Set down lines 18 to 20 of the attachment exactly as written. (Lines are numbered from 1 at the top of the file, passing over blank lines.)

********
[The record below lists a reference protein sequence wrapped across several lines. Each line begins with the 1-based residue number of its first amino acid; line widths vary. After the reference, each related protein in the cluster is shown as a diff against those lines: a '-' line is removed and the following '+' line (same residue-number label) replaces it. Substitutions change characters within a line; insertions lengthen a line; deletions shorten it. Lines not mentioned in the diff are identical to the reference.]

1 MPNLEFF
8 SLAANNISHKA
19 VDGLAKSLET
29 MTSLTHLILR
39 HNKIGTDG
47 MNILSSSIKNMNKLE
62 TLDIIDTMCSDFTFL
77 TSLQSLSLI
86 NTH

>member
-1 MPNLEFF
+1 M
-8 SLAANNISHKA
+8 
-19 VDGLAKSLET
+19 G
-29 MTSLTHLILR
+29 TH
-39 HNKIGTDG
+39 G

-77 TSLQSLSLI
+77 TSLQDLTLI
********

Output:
-29 MTSLTHLILR
+29 TH
-39 HNKIGTDG